Thursday, December 11, 2014

Tell Me Of Brave Women - bookwrap

Quote of the day:

"To me, bravery is to stand up for what you believe in."
                       -Sophie Turner


This is Laura Riley's debut novel and it is a stunning piece of work.  She has cleverly woven the lives of three different women from different countries, religions and backgrounds into an informative and often heart-wrenching story.  These women have never met, yet their struggle is the same and they in their own unique way must face abusive demons and conquer them to be set free.  In using their own methods and deep inner strengths they know they can make things better for women who follow after them.

Evangelina is a young Catholic women in Latin America who is off to start a brand new life away from her home and family.  Unfortunatley she is kidnapped and made a sex-slave to a powerful drug lord.  She takes it upon herself to find the key to her freedom and tries for the rest of her life to release the guilt she feels which is holding her back from becoming a self-assured woman.

Thelma is a middle-aged woman who works in a small town bar and grill in rural America.  She has confidence in herself and in her abilities to take care of herself and does not take guff from any man.  She takes a stand to help when one weak woman that she knows is being beaten unmercifully by her abuser.  She cannot in her heart watch that destruction happen so she steps forward and a chain of events occur that brings change and justice to many lives.

Samara is a beautiful storyteller who captivates audiences with both her stories and her looks.  She resides in the Middle East and because of strong male influences in her life has been able to break free of the male-dominated world and pursue her skills and dreams.  She is co-founder of Secret Sisters, a society that works worldwide to rescue women from abusive scenarios.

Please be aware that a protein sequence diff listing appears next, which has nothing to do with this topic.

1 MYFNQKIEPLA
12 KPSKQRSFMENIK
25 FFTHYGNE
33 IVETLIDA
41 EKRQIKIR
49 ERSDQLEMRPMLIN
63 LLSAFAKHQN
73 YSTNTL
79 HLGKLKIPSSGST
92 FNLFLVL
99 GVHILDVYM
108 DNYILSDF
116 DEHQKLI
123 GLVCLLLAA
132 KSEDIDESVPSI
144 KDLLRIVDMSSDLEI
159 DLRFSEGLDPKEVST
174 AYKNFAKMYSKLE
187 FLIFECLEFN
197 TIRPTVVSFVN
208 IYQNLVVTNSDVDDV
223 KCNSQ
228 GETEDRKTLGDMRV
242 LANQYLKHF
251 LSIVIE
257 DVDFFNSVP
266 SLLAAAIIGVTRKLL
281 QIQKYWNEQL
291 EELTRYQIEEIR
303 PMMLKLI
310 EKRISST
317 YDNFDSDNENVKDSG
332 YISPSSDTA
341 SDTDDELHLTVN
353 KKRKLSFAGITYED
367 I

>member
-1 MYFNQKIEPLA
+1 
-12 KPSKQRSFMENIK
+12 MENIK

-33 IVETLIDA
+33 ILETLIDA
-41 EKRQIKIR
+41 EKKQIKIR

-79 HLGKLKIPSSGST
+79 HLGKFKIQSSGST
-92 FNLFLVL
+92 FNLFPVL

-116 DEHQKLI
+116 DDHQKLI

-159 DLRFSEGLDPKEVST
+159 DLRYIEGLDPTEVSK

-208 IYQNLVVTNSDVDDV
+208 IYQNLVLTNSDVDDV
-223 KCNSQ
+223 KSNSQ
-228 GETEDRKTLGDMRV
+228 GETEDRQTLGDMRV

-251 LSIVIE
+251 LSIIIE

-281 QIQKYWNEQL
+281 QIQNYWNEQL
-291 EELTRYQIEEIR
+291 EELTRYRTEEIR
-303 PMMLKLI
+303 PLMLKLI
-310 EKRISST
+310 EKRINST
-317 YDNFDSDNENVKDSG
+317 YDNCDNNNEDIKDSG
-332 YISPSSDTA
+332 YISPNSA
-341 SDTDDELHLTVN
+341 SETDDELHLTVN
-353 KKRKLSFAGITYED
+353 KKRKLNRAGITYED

Tell Me Of Brave Women is a story of courageous hearts, perservance in seeking truth and seeking justice for women.  With the battlecry of "unite" amongst women everywhere, women worldwide are encouraged to join forces and set imprisoned and abused women free to become who they were created to be.

Unwrapping an interview with the author....

1. When you look around the globe and see the number of abused and battered women how can you recruit rescuers when they see the magnitude of the problem? 
It seems so overwhelming.  As the saying goes, "It is better to light one candle than to curse the darkness." Or, "How do you eat an elephant? One bite at a time." First, be sure you aren't yourself aren't being abused physically or mentally. Demand respect for yourself and your thought. Don't allow yourself to be demeaned or your opinions pooh-poohed. If you have a friend in an abusive relationship that she denies, loan her a book that contains women's respect as a theme. Join groups fighting for the women's causes that most resonate with  you. Perhaps, it's spousal abuse, or rape, or abortion, or the glass ceiling in business, or equal pay. There are many local  and internet groups  addressing these issues. Volunteer. Vote for women who are for women rights.

2.  How did you first get interested in helping abused and endangered women?  
 In my practice as a psychologist I met many women who'd experienced incest, rape, domestic  and workplace abuse and helped them overcome, and triumph, over those traumas.

3.  Are the experiences of the women in the book based on someone you know or events related to your own life?
 No, but they are bits of the lives of many women I've known.

4.  What books have most influenced you as :
            a) a child: Fairy tales: I didn't figure out I wasn't the Prince until I was in fifth grade.
            b) an adult: European literature and woman's literature like Anaiis NIn.

5.  Why did you write the book? To call women to unite against abuse.

6.  What do you think about book trailers and have you ever considered one for your book?   I don't know much about them.

7.  How do you see hope manifest itself in these stories and in real life? 
 Each woman sees the problem, doesn't consider herself as a trapped victim but, rather, figures out a solution and implements it. None takes abuse as a given circumstance of her life.

8.  Do you have any recommendations for further reading on this subject?  
Tell Me of Brave Women is unique in that it had a global outlook, but there are many personal stories of abused women that are heart wrenching. A Thousand Splendid Suns and This is No Ordinary Joy by Sarah Symons about one American woman setting up shelters from survivors in Asia come to mind, but there are are many excellent books.

Read on and read always!  Have a great day.

It's a wrap!

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